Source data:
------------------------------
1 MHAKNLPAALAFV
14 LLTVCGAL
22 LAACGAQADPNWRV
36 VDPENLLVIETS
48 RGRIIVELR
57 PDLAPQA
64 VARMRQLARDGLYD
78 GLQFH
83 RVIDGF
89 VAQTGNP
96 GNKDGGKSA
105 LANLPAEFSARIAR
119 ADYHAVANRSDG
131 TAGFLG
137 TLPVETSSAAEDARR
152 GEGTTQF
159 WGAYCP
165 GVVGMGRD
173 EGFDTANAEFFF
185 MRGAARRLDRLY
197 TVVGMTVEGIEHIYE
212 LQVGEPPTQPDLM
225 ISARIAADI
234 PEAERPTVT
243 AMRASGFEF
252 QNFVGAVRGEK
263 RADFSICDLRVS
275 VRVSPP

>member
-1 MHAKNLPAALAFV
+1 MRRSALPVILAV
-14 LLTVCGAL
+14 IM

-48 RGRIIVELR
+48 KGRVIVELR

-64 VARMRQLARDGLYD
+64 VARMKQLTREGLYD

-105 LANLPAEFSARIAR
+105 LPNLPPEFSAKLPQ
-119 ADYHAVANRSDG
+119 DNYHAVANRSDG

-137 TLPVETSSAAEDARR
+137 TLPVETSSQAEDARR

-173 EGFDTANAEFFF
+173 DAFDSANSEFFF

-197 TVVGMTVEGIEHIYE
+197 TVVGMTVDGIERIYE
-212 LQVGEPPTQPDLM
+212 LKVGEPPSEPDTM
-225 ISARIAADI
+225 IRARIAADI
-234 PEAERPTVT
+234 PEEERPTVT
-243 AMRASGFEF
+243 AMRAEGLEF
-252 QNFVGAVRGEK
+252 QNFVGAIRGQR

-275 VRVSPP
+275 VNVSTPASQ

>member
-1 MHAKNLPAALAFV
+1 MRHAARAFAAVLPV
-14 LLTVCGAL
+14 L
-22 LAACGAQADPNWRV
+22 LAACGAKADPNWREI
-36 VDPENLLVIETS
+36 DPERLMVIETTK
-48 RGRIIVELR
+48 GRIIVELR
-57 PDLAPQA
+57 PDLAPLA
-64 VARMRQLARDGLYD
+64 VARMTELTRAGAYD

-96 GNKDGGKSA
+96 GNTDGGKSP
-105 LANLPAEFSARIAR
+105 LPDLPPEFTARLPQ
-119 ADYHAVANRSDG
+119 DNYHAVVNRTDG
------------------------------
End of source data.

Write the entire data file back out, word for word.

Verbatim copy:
1 MHAKNLPAALAFV
14 LLTVCGAL
22 LAACGAQADPNWRV
36 VDPENLLVIETS
48 RGRIIVELR
57 PDLAPQA
64 VARMRQLARDGLYD
78 GLQFH
83 RVIDGF
89 VAQTGNP
96 GNKDGGKSA
105 LANLPAEFSARIAR
119 ADYHAVANRSDG
131 TAGFLG
137 TLPVETSSAAEDARR
152 GEGTTQF
159 WGAYCP
165 GVVGMGRD
173 EGFDTANAEFFF
185 MRGAARRLDRLY
197 TVVGMTVEGIEHIYE
212 LQVGEPPTQPDLM
225 ISARIAADI
234 PEAERPTVT
243 AMRASGFEF
252 QNFVGAVRGEK
263 RADFSICDLRVS
275 VRVSPP

>member
-1 MHAKNLPAALAFV
+1 MRRSALPVILAV
-14 LLTVCGAL
+14 IM

-48 RGRIIVELR
+48 KGRVIVELR

-64 VARMRQLARDGLYD
+64 VARMKQLTREGLYD

-105 LANLPAEFSARIAR
+105 LPNLPPEFSAKLPQ
-119 ADYHAVANRSDG
+119 DNYHAVANRSDG

-137 TLPVETSSAAEDARR
+137 TLPVETSSQAEDARR

-173 EGFDTANAEFFF
+173 DAFDSANSEFFF

-197 TVVGMTVEGIEHIYE
+197 TVVGMTVDGIERIYE
-212 LQVGEPPTQPDLM
+212 LKVGEPPSEPDTM
-225 ISARIAADI
+225 IRARIAADI
-234 PEAERPTVT
+234 PEEERPTVT
-243 AMRASGFEF
+243 AMRAEGLEF
-252 QNFVGAVRGEK
+252 QNFVGAIRGQR

-275 VRVSPP
+275 VNVSTPASQ

>member
-1 MHAKNLPAALAFV
+1 MRHAARAFAAVLPV
-14 LLTVCGAL
+14 L
-22 LAACGAQADPNWRV
+22 LAACGAKADPNWREI
-36 VDPENLLVIETS
+36 DPERLMVIETTK
-48 RGRIIVELR
+48 GRIIVELR
-57 PDLAPQA
+57 PDLAPLA
-64 VARMRQLARDGLYD
+64 VARMTELTRAGAYD

-96 GNKDGGKSA
+96 GNTDGGKSP
-105 LANLPAEFSARIAR
+105 LPDLPPEFTARLPQ
-119 ADYHAVANRSDG
+119 DNYHAVVNRTDG